Estimated read time: 2-3 minutes
This archived news story is available only for your personal, non-commercial use. Information in the story may be outdated or superseded by additional information. Reading or replaying the story in its archived form does not constitute a republication of the story.
BATON ROUGE, La. (AP) — Louisiana ranks behind most of the nation in enabling people with developmentally disabilities to receive care and services in their own homes, according to a report released Monday.
Legislative Auditor Daryl Purpera's office says Louisiana has the sixth-highest number of people who are developmentally disabled and living in 24-hour care facilities such as group homes.
The state's Medicaid program covers most costs of the care at the 524 facilities around Louisiana, spending $1.3 billion on them during three budget years from 2011 to 2013. They provide physical and speech therapies, special education and rehabilitation services.
But the high use of such "intermediate care facilities" comes despite a national trend to offer people with disabilities more care options to stay with or near families and communities, rather than separated from loved ones.
"Emphasis is now placed on people living in their own homes, controlling their own lives and being an integral part of their home community," the audit says.
Developmental disabilities are impairments in physical, learning or behavior areas that usually begin at birth or in early childhood and are likely to last throughout a person's lifetime.
Purpera's office notes that home- and community-based care in Louisiana has increased in recent years, even as it continues to lag behind other states. Auditors say the number of occupied beds in the intermediate care facilities dropped from 5,082 in 2011 to 4,789 this year.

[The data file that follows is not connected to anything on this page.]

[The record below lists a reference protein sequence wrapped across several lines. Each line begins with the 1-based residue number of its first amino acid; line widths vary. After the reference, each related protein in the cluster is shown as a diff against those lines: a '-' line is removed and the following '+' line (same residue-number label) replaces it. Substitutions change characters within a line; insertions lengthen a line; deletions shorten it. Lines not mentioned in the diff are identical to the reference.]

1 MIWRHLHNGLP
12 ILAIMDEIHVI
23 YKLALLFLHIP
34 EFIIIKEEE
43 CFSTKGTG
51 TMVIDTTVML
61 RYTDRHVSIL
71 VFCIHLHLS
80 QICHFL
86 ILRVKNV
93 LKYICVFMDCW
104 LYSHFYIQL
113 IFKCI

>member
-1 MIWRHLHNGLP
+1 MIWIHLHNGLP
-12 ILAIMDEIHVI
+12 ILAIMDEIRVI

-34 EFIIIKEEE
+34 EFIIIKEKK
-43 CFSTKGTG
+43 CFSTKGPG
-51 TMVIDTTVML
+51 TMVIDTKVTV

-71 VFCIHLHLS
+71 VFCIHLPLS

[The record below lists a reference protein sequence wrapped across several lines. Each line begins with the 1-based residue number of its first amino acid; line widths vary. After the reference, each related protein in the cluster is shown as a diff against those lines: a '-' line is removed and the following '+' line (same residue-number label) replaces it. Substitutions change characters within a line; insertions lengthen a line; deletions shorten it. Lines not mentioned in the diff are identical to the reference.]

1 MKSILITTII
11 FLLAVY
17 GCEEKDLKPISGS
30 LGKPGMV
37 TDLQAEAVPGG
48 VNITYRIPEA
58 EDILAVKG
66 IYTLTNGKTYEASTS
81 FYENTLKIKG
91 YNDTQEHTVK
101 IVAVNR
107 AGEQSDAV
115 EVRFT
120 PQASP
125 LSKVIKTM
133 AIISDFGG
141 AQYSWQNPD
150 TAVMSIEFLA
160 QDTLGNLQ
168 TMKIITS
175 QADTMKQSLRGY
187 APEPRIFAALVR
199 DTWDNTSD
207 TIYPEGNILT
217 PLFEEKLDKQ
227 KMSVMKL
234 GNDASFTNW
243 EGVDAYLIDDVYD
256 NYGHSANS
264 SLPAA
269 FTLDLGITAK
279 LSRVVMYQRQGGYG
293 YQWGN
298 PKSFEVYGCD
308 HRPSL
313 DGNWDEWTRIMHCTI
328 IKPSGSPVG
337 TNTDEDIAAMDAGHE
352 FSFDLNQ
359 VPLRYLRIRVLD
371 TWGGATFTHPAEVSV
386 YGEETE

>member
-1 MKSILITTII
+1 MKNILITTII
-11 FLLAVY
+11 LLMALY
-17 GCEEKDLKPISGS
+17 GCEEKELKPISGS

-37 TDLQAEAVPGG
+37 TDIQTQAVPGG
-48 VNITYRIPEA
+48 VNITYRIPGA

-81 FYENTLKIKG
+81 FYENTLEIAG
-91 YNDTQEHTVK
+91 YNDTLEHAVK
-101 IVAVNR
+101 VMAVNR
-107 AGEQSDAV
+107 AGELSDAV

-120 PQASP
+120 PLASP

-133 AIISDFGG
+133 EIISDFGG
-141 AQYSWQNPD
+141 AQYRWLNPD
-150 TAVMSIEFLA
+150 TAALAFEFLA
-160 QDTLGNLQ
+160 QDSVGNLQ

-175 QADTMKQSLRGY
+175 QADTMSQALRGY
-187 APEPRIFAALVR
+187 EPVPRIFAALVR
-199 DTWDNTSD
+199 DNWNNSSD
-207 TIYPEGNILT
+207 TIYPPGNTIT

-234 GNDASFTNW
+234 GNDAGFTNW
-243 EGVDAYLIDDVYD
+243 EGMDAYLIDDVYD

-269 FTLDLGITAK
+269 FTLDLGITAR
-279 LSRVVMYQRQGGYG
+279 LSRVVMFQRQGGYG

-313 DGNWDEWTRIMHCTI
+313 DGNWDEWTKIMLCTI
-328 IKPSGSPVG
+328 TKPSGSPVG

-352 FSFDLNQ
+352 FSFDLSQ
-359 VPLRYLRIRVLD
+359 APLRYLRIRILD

The report comes as the state health department is working to shift to a more insurance-based model for providing long-term care services.
Olivia Watkins, spokeswoman for the Department of Health and Hospitals, said the auditor's report will help the agency as it continues to rework its care for people with developmental disabilities.
"Addressing the issues outlined in the informational audit are some of the primary items being addressed in the discussions for managed long-term supports and services," Watkins said in an email.
Purpera's office says Louisiana in recent years has cut the average rate paid to the intermediate care facilities, paying them an average of $161.38 per day this year, compared to $168.57 six years ago. The report says while the facilities' rates are supposed to be increased every three years, that hasn't been done since 2008.
The report also outlines the deficiencies cited at the intermediate care facilities, but notes there are no national benchmarks to specifically compare quality.
The facilities were cited for 2,996 deficiencies over the three years reviewed from 2011 to 2013, including maintenance issues, lack of proper food and equipment and improper administering of drugs. Eleven percent of those were repeat problems, the report says.
An annual ranking of how state Medicaid programs serve people with developmental disabilities done by United Cerebral Palsy ranked Louisiana 12th, according to the auditor's office.
The auditor's report is available at: http://bit.ly/1mpf2NX
Copyright © The Associated Press. All rights reserved. This material may not be published, broadcast, rewritten or redistributed.